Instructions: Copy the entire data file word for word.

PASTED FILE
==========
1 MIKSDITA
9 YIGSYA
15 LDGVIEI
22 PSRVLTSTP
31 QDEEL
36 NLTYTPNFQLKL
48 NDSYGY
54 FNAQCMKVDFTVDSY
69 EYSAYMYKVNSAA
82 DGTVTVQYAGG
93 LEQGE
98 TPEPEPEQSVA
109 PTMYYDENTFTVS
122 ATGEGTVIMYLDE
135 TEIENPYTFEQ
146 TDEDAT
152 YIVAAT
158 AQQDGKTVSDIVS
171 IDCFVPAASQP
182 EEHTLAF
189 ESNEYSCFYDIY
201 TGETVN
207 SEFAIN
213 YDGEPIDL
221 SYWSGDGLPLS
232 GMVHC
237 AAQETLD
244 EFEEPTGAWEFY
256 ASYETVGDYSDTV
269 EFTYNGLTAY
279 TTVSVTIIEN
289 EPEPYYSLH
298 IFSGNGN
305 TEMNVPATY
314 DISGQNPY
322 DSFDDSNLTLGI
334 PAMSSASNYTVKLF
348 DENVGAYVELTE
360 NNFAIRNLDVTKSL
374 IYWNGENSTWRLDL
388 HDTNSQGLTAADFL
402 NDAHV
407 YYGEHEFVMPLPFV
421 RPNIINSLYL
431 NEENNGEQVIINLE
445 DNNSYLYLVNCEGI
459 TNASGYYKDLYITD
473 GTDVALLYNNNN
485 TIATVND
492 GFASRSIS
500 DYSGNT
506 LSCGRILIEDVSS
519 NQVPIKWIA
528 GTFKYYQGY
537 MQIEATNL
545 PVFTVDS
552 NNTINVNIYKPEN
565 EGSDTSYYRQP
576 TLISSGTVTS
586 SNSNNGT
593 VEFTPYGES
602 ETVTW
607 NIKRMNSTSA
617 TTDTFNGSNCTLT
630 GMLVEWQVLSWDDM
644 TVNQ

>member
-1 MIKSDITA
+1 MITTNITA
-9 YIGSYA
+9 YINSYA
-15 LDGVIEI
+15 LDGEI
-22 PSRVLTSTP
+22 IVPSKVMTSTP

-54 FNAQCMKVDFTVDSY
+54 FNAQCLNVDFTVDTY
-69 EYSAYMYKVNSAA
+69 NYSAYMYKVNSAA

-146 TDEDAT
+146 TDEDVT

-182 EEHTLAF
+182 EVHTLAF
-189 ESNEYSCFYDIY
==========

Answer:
1 MIKSDITA
9 YIGSYA
15 LDGVIEI
22 PSRVLTSTP
31 QDEEL
36 NLTYTPNFQLKL
48 NDSYGY
54 FNAQCMKVDFTVDSY
69 EYSAYMYKVNSAA
82 DGTVTVQYAGG
93 LEQGE
98 TPEPEPEQSVA
109 PTMYYDENTFTVS
122 ATGEGTVIMYLDE
135 TEIENPYTFEQ
146 TDEDAT
152 YIVAAT
158 AQQDGKTVSDIVS
171 IDCFVPAASQP
182 EEHTLAF
189 ESNEYSCFYDIY
201 TGETVN
207 SEFAIN
213 YDGEPIDL
221 SYWSGDGLPLS
232 GMVHC
237 AAQETLD
244 EFEEPTGAWEFY
256 ASYETVGDYSDTV
269 EFTYNGLTAY
279 TTVSVTIIEN
289 EPEPYYSLH
298 IFSGNGN
305 TEMNVPATY
314 DISGQNPY
322 DSFDDSNLTLGI
334 PAMSSASNYTVKLF
348 DENVGAYVELTE
360 NNFAIRNLDVTKSL
374 IYWNGENSTWRLDL
388 HDTNSQGLTAADFL
402 NDAHV
407 YYGEHEFVMPLPFV
421 RPNIINSLYL
431 NEENNGEQVIINLE
445 DNNSYLYLVNCEGI
459 TNASGYYKDLYITD
473 GTDVALLYNNNN
485 TIATVND
492 GFASRSIS
500 DYSGNT
506 LSCGRILIEDVSS
519 NQVPIKWIA
528 GTFKYYQGY
537 MQIEATNL
545 PVFTVDS
552 NNTINVNIYKPEN
565 EGSDTSYYRQP
576 TLISSGTVTS
586 SNSNNGT
593 VEFTPYGES
602 ETVTW
607 NIKRMNSTSA
617 TTDTFNGSNCTLT
630 GMLVEWQVLSWDDM
644 TVNQ

>member
-1 MIKSDITA
+1 MITTNITA
-9 YIGSYA
+9 YINSYA
-15 LDGVIEI
+15 LDGEI
-22 PSRVLTSTP
+22 IVPSKVMTSTP

-54 FNAQCMKVDFTVDSY
+54 FNAQCLNVDFTVDTY
-69 EYSAYMYKVNSAA
+69 NYSAYMYKVNSAA

-146 TDEDAT
+146 TDEDVT

-182 EEHTLAF
+182 EVHTLAF
-189 ESNEYSCFYDIY